In August 2015 IKEA launches the SINNERLIG collection in all IKEA stores. The collection is the outcome of a unique collaboration between IKEA and Ilse Crawford, a well known designer and interior stylist.
The collection consists of more than 30 pieces for the home and can be loosely categorized into three groups: working, dining and lounging. The furnishings are made of natural materials such as cork, ceramics and glass.The use of cork is one of the striking features of the SINNERLIG collection. “Cork is a fantastic material in so many ways,” says Jan Ahlsén, who is a specialist in natural materials at IKEA of Sweden. “It’s a renewable and natural material that is heat resistant, lightweight, and dirt and stain repellent. The downside is that it is fairly expensive. To make furniture accessible to as many as possible, we always have to consider the price, which is why we’ve used a cork veneer for the dining table. This means that the table has the feeling of cork, yet the price is lower than if we used solid cork.”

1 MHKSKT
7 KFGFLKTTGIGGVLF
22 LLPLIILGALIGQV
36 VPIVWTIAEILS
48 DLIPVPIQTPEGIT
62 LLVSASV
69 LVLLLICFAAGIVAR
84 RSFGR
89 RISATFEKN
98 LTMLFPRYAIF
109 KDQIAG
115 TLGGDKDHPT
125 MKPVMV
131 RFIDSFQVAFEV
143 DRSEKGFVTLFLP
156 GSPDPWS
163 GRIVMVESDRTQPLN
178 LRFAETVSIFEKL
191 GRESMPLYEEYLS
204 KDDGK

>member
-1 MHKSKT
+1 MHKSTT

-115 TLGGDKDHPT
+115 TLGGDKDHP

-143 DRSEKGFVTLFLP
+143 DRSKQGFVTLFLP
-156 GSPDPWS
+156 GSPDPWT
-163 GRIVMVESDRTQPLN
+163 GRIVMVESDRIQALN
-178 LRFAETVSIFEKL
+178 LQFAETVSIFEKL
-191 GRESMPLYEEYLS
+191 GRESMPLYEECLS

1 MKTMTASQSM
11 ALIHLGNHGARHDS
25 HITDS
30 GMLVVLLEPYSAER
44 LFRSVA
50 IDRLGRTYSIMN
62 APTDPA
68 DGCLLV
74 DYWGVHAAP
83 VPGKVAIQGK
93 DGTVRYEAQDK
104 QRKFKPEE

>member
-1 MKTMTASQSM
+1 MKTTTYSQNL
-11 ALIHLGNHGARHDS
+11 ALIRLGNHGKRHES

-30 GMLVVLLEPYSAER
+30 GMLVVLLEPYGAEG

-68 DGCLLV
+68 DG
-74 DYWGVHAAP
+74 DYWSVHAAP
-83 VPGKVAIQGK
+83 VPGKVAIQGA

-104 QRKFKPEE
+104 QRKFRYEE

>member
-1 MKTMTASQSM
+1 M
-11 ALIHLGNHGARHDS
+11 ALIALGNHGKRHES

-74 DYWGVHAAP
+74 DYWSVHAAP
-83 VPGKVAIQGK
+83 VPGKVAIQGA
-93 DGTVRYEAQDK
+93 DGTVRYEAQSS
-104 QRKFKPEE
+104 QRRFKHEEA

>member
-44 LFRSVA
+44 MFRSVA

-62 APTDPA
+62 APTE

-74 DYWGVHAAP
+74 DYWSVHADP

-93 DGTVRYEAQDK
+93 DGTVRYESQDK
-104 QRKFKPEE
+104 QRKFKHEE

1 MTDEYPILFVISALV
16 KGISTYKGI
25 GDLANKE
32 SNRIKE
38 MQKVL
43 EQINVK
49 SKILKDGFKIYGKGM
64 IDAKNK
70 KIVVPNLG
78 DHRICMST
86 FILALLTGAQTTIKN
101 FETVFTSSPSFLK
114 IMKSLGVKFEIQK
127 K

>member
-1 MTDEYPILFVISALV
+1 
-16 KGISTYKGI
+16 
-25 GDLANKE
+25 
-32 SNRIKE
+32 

The question that Jan gets most frequently about cork is if it actually withstands spills like wine and coffee. And indeed it does. Cork is naturally water repellent, but to make sure it stands up to the normal mishaps of daily life, the surface of the table is treated with natural wax.
Mass-produced uniqueness. Furniture is key to expressing personality. But one-off furniture is expensive and takes time to create. The next big frontier in furniture design is to figure out personalisation on a mass-industrialized scale. The SINNERLIG collection includes vases that are all given different treatments during production and therefore look different. The SINNERLIG collection is designed to have more than one function or setting. This is a reflection of the way we live today. In the fluid home, the furniture is flexible when it comes to its function; the trestle table could be a desk by day and dining table by night, benches could be consoles, and stools can be side tables.
Ilse Crawford talking about the SINNERLIG collection at Democratic Design Day 2015.